Essays on Vietnam War Film Ideology (masculine Identity) Essay

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Vietnam War Film Ideology (Masculine Identity)IntroductionSince their respective releases, Michael Cimino Deer Hunter and Rambo, First Blood (1982) have enjoyed remarkable popular and critical success. But their wide recognition as contemporary cinematic masterpieces has been accompanied by a corresponding controversy regarding their thematic significance and coherence. In addition, none of the commentaries on either of these two epic-scale films about the Vietnam War has searched for possible connections between them. HypothesisMy first purpose in this thesis is to show that each film draws its design from a popular American narrative formula, with the separate formulas providing the basis for the differences between The Deer Hunter and Rambo, First Blood (1982)as interpretations of the Vietnam War.

I further wish to demonstrate that a link between those formulas establishes an underlying relation between the two films, embodying their essential aesthetic strategy. The much publicised release of Rambo: First Blood signalled a new visibility for the muscular hero of the action cinema. RamboThe image of Sylvester Stallone as Vietnam veteran John Rambo, brandishing a rocket-launcher whilst parading his musculature, became an icon of American masculinity in the mid-1980s.

As the decade went on, though, Stallone was displaced in popularity by the even larger figure of ex-Mr Universe Arnold Schwarzenegger. These two stars provided the most publicised, most visible image of the figure of the muscular male hero who had come to dominate the American action cinema of the 1980s. Many critics saw the success of Stallone and Schwarzenegger as a disturbing sign, signalling the evolution of a previously unseen cinematic articulation of masculinity. At the same time these figures echoed unsettling images from the past, through their implicit invocation of a fascist idealisation of the white male body.

Combining an ability to signify both concerns about the future and the horrors of the past, the box-office appeal of the male bodybuilder provided a resonant image for the mid-1980s. Coming at the particular point that it did, the success of these films and stars could be read in terms of a backlash against the feminism of the 1970s, as indicative of a new conservatism in both national and sexual politics. As we’ll see, the muscular action hero was, for some, a figure who represented the antithesis of the ‘new man’, himself a creation of advertising images in the early 1980s, and the feminist gains he supposedly represented.

These competing images perhaps indicate the extent to which masculinity itself has been called into question through the 1980s and since. It seems as if, at the same time as the male body on the screen was becoming more and more visible, an excessive parody of an ideal, masculinity was emerging as a visible category within the criticism of the day.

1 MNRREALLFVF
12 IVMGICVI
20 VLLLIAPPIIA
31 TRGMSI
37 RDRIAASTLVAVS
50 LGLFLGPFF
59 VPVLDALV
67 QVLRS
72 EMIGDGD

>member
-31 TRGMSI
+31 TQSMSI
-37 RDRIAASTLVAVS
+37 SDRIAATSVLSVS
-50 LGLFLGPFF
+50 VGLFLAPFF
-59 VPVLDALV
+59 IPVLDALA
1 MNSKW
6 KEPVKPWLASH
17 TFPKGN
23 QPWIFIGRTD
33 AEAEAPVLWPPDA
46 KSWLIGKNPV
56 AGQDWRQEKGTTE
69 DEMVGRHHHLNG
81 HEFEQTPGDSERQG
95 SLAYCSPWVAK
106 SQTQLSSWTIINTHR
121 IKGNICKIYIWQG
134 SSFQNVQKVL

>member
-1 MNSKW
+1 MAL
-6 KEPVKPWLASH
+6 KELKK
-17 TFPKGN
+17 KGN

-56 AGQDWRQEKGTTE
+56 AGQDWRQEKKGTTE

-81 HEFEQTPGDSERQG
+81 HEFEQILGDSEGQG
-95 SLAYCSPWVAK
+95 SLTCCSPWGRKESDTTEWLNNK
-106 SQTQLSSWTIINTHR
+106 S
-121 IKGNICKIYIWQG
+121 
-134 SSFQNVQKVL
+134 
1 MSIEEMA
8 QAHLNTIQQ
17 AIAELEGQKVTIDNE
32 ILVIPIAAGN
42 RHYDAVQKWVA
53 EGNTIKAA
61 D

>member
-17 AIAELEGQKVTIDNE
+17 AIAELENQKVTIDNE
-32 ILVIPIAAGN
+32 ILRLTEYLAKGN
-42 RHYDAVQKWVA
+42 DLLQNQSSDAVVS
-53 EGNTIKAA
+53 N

Both the films themselves and my analysis of them emerge then from a critical and cultural context in which the multiple meanings of masculine identity, the existence of masculinities, has been made increasingly apparent. Narrative TheoryYet, as much as these films may represent something new, the appearance of what I will call a ‘muscular cinema’ during the 1980s calls on a much longer tradition of representation. I refer here not only to the evident appeal which the figure of the male bodybuilder makes to notions of classical culture, but to the existence of cinematic traditions which prefigure the popular action movies of the 1980s.

The series of successful films centred on the figure of Indiana Jones, for example, explicitly refer back to the adventure serials of an earlier cinematic moment. What does distinguish the action cinema of the recent past is its transition into big-budget operations. Indeed this is conveyed quite precisely by the difference between the high production values of Spielberg’s Indiana Jones and the Temple of Doom (1984) and the low-budget adventure serials it takes as a reference point.

The low-budget tradition of Italian mythological films, the numerous Tarzan films produced in Hollywood and other action-based pictures had, for many years, provided film roles for star bodybuilders and athletes such as Steve Reeves and Johnny Weissmuller. Though the popularity, in terms of the sheer number of films generated, of a fictional figure such as Tarzan, indicates the centrality of the white male body in these cinematic traditions, black American sports stars such as O. J. Simpson and Fred Williamson have also found film roles within the action-movie tradition.

These cinematic traditions produced films that were characteristically low-budget affairs, receiving marginal critical attention and with no advertising budget to speak of. It is by way of contrast to these earlier historical moments that, today, Arnold Schwarzenegger has been vaunted as the highest paid movie star of his day.

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